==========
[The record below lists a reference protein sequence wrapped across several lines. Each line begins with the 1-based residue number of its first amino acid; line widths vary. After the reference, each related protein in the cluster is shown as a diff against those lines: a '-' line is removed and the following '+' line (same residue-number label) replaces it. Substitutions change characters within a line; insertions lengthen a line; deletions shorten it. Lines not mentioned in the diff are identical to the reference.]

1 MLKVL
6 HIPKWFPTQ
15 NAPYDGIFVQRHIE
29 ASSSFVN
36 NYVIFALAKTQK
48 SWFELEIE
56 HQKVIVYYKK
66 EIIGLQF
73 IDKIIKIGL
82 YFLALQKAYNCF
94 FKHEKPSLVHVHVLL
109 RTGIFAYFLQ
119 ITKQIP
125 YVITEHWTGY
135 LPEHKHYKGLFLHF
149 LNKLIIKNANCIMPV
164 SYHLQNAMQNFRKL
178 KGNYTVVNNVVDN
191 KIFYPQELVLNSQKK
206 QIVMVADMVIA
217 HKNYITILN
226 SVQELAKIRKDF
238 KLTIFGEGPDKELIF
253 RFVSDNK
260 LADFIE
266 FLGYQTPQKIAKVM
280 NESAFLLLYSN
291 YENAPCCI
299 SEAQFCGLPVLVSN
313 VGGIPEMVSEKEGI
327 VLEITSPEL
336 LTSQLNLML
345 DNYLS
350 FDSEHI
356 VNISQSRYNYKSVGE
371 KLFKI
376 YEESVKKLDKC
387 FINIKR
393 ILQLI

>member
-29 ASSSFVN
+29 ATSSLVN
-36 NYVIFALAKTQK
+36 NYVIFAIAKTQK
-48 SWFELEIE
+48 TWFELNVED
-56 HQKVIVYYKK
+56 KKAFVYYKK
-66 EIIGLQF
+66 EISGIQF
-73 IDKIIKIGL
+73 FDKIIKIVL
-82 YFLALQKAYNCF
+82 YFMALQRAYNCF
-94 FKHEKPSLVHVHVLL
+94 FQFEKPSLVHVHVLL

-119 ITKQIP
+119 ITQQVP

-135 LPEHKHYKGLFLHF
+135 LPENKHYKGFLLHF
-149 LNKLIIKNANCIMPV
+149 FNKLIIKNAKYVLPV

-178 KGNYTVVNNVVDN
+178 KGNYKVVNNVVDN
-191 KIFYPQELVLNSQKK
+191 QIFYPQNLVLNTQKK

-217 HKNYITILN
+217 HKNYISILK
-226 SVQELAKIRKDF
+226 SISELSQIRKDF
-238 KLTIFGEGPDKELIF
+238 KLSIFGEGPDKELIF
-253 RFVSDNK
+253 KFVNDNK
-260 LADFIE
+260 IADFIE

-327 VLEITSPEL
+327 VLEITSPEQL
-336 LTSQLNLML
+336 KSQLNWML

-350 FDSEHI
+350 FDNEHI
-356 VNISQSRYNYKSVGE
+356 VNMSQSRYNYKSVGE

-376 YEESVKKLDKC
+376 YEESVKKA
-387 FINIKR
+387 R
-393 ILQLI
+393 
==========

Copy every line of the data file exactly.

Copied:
[The record below lists a reference protein sequence wrapped across several lines. Each line begins with the 1-based residue number of its first amino acid; line widths vary. After the reference, each related protein in the cluster is shown as a diff against those lines: a '-' line is removed and the following '+' line (same residue-number label) replaces it. Substitutions change characters within a line; insertions lengthen a line; deletions shorten it. Lines not mentioned in the diff are identical to the reference.]

1 MLKVL
6 HIPKWFPTQ
15 NAPYDGIFVQRHIE
29 ASSSFVN
36 NYVIFALAKTQK
48 SWFELEIE
56 HQKVIVYYKK
66 EIIGLQF
73 IDKIIKIGL
82 YFLALQKAYNCF
94 FKHEKPSLVHVHVLL
109 RTGIFAYFLQ
119 ITKQIP
125 YVITEHWTGY
135 LPEHKHYKGLFLHF
149 LNKLIIKNANCIMPV
164 SYHLQNAMQNFRKL
178 KGNYTVVNNVVDN
191 KIFYPQELVLNSQKK
206 QIVMVADMVIA
217 HKNYITILN
226 SVQELAKIRKDF
238 KLTIFGEGPDKELIF
253 RFVSDNK
260 LADFIE
266 FLGYQTPQKIAKVM
280 NESAFLLLYSN
291 YENAPCCI
299 SEAQFCGLPVLVSN
313 VGGIPEMVSEKEGI
327 VLEITSPEL
336 LTSQLNLML
345 DNYLS
350 FDSEHI
356 VNISQSRYNYKSVGE
371 KLFKI
376 YEESVKKLDKC
387 FINIKR
393 ILQLI

>member
-29 ASSSFVN
+29 ATSSLVN
-36 NYVIFALAKTQK
+36 NYVIFAIAKTQK
-48 SWFELEIE
+48 TWFELNVED
-56 HQKVIVYYKK
+56 KKAFVYYKK
-66 EIIGLQF
+66 EISGIQF
-73 IDKIIKIGL
+73 FDKIIKIVL
-82 YFLALQKAYNCF
+82 YFMALQRAYNCF
-94 FKHEKPSLVHVHVLL
+94 FQFEKPSLVHVHVLL

-119 ITKQIP
+119 ITQQVP

-135 LPEHKHYKGLFLHF
+135 LPENKHYKGFLLHF
-149 LNKLIIKNANCIMPV
+149 FNKLIIKNAKYVLPV

-178 KGNYTVVNNVVDN
+178 KGNYKVVNNVVDN
-191 KIFYPQELVLNSQKK
+191 QIFYPQNLVLNTQKK

-217 HKNYITILN
+217 HKNYISILK
-226 SVQELAKIRKDF
+226 SISELSQIRKDF
-238 KLTIFGEGPDKELIF
+238 KLSIFGEGPDKELIF
-253 RFVSDNK
+253 KFVNDNK
-260 LADFIE
+260 IADFIE

-327 VLEITSPEL
+327 VLEITSPEQL
-336 LTSQLNLML
+336 KSQLNWML

-350 FDSEHI
+350 FDNEHI
-356 VNISQSRYNYKSVGE
+356 VNMSQSRYNYKSVGE

-376 YEESVKKLDKC
+376 YEESVKKA
-387 FINIKR
+387 R
-393 ILQLI
+393 